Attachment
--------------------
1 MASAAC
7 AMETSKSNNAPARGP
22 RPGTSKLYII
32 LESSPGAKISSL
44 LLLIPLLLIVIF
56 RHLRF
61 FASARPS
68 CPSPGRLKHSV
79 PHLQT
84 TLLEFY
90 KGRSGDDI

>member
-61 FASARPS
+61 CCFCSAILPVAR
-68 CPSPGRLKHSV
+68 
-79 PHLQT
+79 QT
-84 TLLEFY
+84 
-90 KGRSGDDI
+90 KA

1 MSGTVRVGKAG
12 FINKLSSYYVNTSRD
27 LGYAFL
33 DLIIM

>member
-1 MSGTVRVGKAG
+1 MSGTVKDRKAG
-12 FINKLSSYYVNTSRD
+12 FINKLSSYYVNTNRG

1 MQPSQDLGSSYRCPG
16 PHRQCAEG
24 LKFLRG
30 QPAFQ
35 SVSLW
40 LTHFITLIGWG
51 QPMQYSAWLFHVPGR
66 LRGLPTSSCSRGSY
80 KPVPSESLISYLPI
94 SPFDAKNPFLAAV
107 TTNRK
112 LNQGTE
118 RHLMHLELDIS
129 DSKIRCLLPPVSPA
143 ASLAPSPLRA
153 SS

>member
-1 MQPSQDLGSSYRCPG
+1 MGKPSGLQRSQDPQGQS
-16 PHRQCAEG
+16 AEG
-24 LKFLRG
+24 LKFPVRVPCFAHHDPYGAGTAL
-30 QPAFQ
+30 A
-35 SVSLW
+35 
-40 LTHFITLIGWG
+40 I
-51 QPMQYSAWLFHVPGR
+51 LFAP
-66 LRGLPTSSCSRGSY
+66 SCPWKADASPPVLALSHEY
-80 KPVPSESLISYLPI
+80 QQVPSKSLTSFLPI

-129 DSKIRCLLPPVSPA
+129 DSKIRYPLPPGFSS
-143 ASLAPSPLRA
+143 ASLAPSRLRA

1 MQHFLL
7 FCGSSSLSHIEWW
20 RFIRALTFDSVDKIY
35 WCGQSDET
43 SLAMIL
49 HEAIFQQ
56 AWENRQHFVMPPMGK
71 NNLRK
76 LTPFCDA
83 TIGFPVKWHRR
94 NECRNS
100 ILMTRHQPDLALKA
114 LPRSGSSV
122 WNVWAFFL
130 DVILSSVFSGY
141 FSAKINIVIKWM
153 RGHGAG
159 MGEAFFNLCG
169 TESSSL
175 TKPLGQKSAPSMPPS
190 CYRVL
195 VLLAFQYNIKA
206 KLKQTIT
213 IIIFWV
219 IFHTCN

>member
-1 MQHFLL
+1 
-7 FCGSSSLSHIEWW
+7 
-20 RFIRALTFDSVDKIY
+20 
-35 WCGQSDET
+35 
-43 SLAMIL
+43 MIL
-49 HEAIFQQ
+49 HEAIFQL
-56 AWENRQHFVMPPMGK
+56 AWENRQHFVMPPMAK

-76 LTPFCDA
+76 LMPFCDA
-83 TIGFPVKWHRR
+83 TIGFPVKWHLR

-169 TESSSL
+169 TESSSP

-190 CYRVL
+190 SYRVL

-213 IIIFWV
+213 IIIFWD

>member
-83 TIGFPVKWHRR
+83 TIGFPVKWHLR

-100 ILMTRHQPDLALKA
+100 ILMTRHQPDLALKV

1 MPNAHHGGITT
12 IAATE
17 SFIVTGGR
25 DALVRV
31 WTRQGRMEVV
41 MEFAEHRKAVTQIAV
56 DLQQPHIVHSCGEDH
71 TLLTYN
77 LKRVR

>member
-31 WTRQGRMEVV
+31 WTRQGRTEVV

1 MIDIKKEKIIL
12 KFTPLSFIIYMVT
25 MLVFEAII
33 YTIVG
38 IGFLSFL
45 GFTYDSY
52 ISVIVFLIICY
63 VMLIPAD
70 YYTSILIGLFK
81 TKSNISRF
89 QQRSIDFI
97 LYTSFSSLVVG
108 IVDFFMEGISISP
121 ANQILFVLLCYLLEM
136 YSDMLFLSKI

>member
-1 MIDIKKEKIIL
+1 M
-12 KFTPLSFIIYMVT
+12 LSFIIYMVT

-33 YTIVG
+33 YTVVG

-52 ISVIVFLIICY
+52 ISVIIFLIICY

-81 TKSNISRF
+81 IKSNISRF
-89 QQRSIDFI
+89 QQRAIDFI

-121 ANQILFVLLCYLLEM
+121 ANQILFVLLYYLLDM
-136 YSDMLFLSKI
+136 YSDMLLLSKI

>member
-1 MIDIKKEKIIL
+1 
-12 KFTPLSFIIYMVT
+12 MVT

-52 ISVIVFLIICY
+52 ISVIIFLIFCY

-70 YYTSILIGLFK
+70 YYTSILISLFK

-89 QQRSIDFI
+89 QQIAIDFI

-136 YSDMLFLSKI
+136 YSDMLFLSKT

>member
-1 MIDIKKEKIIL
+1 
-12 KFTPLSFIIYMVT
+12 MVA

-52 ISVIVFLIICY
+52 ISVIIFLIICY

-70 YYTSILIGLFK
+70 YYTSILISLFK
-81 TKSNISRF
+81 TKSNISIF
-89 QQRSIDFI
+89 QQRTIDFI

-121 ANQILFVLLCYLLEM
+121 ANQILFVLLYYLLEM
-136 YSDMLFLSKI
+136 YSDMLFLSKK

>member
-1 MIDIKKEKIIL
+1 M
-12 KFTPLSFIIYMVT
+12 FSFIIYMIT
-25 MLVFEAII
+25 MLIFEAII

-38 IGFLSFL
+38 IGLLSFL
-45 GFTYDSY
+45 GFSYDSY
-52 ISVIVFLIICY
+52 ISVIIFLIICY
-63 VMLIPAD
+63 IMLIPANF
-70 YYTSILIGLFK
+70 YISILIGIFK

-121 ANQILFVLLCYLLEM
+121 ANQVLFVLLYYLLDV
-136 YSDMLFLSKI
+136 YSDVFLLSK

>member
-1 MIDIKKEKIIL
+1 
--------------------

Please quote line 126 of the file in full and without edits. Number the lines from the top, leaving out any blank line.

1 MPNAHHGGITT